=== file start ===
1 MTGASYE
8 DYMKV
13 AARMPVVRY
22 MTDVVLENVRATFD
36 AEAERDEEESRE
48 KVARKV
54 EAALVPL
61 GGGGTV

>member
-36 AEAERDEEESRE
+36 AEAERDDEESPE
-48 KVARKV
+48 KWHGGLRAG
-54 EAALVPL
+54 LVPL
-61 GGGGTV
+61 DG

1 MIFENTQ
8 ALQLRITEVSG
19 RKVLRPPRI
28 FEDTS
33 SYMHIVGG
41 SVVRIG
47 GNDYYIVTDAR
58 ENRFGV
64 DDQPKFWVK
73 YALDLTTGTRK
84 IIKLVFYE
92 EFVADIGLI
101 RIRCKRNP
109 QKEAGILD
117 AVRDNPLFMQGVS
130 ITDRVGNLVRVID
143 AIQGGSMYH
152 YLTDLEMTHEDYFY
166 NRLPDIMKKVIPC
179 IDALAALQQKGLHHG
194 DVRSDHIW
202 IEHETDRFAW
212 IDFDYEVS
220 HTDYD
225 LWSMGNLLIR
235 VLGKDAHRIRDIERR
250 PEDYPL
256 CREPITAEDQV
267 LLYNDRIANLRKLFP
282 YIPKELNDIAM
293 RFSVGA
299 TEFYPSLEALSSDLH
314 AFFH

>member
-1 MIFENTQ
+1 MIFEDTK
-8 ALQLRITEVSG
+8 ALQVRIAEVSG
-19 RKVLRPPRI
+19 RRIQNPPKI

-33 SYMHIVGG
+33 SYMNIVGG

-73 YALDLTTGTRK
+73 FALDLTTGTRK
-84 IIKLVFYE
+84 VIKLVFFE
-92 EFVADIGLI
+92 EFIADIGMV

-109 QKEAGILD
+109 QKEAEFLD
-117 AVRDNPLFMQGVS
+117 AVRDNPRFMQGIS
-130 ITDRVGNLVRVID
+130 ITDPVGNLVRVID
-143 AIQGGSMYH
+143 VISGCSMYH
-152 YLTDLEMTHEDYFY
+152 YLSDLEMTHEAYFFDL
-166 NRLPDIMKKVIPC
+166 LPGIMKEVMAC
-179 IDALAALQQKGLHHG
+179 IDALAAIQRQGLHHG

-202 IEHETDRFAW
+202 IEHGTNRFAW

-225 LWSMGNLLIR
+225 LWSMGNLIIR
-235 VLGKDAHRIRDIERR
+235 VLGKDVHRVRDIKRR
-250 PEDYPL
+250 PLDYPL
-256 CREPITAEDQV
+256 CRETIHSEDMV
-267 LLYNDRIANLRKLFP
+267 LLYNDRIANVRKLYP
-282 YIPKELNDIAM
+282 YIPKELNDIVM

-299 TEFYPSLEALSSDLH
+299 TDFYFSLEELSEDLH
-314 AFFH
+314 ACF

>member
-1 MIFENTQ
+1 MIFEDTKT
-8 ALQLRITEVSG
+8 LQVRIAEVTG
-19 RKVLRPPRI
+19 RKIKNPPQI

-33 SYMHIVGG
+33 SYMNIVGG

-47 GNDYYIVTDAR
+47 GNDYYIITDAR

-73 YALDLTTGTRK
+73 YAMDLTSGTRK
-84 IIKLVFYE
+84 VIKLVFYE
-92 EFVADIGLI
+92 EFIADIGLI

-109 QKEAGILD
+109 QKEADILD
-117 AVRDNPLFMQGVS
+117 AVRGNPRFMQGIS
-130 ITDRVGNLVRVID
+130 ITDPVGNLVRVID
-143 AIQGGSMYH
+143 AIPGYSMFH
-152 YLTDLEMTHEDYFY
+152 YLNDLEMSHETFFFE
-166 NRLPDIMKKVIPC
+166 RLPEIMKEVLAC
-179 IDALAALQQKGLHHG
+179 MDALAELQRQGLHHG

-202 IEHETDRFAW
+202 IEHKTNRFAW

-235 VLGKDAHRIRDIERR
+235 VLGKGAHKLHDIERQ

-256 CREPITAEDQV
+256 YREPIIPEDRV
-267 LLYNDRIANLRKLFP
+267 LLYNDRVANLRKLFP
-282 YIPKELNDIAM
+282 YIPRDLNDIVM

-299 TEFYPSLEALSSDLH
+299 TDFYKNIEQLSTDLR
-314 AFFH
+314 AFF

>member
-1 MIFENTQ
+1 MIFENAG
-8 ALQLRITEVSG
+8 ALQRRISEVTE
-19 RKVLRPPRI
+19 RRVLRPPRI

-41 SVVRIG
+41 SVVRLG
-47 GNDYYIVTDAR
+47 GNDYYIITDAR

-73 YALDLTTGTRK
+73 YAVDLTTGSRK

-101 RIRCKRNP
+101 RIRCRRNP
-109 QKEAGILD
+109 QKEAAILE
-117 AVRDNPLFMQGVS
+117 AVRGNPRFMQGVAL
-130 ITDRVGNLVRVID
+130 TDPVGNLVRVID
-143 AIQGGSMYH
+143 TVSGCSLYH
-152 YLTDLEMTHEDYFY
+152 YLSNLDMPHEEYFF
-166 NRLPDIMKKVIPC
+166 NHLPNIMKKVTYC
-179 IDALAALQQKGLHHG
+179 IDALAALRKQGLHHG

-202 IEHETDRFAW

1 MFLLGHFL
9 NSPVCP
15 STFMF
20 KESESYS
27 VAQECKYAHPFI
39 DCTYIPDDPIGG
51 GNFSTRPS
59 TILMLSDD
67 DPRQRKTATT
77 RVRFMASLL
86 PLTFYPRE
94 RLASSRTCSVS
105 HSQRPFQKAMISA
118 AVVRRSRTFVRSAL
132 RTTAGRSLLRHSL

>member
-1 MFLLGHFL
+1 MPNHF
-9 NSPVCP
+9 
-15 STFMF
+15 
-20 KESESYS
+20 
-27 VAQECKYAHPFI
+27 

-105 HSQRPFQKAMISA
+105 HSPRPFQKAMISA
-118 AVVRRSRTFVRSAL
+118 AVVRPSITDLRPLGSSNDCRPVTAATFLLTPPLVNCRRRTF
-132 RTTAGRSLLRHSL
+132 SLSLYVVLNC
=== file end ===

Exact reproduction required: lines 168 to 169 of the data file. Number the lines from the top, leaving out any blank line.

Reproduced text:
-166 NRLPDIMKKVIPC
+166 NHLPNIMKKVTYC